There are many reasons why a time has come for the government to increase investment in the country’s infrastructure. From the Intercity rail to the ports, to the Foreign equity cap, there is no better time than the present to start building your dream infrastructure. Let’s take a look at these reasons and more! And while you’re at it, why is now the right time to start investing in the Philippines?
The recent delays in the PPP tenders for the expansion and upgrading of Manila’s LRT line have led to the question of whether now is the right time to expand the country’s infrastructure. The World Economic Forum ranks inadequate infrastructure as one of the top challenges for businesses in the country. Meanwhile, delays in PPP projects have dampened prospects for an infrastructure boost, a key element in maintaining economic growth at 7 percent and reducing the country’s high unemployment rate.
The country is looking to expand its infrastructure for the benefit of its economy and the lives of ordinary citizens. Better transportation and improved internet services will help farmers sell their produce. Improving infrastructure in the country will lower business costs and enhance productivity, boosting the economy at the same time. But how can the Philippines make infrastructure projects a reality? Here are a few recommendations. First, increase public investment. Second, improve financial risk management. Third, create more private sector involvement. Finally, make the country easier to do business.
With power prices at an all-time low, now is a good time to invest in the infrastructure Philippines. Moreover, additional investments in public infrastructure will boost the economy and improve the lives of ordinary citizens. For instance, farmers will gain more income from improved transportation and internet services. Improvements to public infrastructure will also lower business costs, attract more investment, and boost productivity. But, before we start promoting more infrastructure development projects, we must understand what the country needs.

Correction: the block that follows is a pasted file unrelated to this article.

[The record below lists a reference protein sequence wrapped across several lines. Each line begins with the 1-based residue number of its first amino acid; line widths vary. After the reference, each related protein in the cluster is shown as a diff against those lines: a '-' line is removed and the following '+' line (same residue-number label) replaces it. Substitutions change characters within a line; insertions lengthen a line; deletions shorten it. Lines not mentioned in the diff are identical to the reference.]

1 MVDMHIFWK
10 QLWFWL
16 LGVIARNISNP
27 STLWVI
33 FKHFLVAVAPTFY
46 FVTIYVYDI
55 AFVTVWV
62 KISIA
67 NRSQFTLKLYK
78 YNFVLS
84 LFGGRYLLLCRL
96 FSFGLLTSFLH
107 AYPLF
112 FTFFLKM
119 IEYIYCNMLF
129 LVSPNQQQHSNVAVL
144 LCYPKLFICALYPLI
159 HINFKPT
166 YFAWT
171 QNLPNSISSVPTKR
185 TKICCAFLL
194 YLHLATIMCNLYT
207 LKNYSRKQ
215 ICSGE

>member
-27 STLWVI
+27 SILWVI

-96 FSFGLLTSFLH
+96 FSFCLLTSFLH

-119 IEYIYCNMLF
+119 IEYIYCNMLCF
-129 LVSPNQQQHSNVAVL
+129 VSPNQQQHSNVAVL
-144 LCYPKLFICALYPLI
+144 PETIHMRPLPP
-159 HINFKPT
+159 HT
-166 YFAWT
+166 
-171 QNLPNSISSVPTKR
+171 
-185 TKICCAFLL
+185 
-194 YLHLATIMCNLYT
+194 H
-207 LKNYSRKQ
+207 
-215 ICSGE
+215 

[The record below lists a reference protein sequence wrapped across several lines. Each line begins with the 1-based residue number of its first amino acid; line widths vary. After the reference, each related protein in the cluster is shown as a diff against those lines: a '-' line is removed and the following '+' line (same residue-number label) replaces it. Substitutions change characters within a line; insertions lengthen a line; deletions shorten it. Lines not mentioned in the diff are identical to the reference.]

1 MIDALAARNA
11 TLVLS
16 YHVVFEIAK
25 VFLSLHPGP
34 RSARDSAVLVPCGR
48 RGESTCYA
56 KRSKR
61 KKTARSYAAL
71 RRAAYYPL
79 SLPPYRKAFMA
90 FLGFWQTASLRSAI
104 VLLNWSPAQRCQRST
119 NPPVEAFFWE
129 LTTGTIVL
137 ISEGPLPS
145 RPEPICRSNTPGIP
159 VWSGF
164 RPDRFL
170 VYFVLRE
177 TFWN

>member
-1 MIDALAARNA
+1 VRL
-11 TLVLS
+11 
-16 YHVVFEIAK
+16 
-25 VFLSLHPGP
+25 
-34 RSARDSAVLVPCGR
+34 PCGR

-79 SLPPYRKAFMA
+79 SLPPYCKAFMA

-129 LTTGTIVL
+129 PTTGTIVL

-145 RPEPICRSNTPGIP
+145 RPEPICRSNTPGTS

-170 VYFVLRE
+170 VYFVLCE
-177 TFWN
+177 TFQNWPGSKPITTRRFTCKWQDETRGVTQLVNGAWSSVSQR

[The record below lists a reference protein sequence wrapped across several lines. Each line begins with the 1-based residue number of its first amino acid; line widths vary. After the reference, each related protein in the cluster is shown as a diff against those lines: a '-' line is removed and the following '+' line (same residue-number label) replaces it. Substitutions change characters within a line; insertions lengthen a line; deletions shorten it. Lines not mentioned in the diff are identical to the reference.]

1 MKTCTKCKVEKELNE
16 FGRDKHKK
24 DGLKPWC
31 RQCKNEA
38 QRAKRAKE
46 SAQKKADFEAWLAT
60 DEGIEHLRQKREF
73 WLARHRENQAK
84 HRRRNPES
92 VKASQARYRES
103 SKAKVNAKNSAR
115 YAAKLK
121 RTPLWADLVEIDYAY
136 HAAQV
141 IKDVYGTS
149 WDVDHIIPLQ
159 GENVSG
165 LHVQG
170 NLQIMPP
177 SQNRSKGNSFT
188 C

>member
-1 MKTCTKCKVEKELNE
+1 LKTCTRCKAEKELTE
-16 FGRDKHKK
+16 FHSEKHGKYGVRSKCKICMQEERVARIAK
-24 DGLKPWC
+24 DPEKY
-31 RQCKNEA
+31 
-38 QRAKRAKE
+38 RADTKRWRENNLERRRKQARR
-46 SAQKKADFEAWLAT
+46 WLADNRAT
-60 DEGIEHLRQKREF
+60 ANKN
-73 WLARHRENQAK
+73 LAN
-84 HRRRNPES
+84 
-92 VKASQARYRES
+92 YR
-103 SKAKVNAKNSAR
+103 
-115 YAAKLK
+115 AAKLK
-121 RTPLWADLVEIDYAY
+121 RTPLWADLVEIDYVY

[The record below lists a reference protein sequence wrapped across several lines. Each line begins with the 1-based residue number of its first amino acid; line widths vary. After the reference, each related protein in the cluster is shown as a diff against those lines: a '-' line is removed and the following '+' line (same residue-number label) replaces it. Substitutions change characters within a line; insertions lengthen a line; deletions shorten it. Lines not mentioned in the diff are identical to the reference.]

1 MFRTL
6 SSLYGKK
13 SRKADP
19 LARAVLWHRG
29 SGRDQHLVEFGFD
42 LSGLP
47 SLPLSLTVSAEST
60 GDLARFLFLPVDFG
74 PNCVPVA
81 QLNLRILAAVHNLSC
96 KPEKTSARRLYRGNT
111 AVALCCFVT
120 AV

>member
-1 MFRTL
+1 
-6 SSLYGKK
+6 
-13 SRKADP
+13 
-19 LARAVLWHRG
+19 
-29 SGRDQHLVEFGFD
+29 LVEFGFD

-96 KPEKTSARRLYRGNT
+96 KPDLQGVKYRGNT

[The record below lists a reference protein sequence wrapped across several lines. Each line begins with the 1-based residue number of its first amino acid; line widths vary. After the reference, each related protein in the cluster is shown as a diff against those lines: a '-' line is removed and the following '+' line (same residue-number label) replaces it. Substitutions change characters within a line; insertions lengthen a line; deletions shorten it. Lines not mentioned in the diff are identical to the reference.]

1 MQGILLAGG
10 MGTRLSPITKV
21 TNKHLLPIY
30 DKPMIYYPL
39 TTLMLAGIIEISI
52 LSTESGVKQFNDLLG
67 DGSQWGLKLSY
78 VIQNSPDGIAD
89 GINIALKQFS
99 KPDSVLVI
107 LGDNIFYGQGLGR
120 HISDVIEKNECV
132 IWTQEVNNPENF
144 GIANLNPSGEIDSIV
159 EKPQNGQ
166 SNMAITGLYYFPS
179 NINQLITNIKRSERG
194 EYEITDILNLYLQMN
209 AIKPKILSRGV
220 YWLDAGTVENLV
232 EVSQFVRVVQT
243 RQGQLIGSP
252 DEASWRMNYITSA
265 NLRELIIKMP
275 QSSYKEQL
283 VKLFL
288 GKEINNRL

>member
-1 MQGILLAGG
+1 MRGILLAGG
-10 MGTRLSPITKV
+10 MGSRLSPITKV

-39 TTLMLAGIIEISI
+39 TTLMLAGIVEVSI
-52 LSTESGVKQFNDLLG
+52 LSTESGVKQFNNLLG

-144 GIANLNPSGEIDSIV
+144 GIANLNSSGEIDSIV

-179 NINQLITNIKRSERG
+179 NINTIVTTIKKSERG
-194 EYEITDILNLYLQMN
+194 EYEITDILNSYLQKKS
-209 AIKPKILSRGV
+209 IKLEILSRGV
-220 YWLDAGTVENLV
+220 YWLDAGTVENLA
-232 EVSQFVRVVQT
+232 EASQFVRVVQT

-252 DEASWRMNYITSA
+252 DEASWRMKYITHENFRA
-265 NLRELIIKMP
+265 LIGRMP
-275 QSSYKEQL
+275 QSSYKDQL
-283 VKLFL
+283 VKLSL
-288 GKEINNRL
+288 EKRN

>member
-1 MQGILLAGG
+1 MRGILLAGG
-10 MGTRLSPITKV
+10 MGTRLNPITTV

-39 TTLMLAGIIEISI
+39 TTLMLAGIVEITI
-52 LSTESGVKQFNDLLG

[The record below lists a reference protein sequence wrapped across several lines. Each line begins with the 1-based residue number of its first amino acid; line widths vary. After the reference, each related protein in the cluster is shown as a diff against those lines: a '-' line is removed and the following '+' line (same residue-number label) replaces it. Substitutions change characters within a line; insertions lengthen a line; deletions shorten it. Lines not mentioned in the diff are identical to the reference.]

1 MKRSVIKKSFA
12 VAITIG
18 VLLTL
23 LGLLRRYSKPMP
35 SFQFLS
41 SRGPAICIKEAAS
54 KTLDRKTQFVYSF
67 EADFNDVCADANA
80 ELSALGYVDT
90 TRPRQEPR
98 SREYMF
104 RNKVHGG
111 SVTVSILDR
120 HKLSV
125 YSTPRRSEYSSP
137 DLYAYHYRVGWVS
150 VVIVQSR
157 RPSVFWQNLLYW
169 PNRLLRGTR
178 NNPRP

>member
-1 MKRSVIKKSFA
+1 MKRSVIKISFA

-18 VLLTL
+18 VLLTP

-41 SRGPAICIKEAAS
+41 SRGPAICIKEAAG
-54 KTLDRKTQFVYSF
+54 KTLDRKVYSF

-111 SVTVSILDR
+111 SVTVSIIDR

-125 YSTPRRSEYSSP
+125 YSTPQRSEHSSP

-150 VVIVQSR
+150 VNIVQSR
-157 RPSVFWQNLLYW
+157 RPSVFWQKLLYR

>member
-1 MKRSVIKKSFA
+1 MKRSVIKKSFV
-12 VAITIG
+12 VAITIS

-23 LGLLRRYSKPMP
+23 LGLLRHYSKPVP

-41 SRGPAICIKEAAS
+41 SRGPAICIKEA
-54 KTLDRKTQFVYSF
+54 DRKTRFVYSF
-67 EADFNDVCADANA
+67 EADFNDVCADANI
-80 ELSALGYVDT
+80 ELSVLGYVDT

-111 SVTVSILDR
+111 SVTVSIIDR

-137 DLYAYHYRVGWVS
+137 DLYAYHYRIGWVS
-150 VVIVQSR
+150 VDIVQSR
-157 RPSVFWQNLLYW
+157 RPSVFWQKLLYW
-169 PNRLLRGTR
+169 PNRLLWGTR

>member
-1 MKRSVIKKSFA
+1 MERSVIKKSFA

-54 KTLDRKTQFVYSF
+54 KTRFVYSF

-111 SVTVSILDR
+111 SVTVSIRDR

Foreign equity limit
The Philippine Senate approved a bill in December to reduce the Foreign Equity Limit in critical infrastructure. Critical infrastructure is defined as those systems and assets that are critical to national security and are essential to the country’s economy. The bill limits foreign ownership to 40% in critical infrastructure. However, foreign nationals are not allowed to own more than 40% of the capital of SOEs that are not public utilities. Moreover, foreign nationals cannot own more than 40% of the capital of natural monopolies.
The country’s plan calls for the rehabilitation of the existing radial-circumferential system and the completion of unbuilt links. These include the Pasig River connections and the southern linkages of the C3 expressway, as well as major renovations of EDSA. Suburban rails are also proposed, with Clark airport serving as the gateway to the country’s northern and central clusters.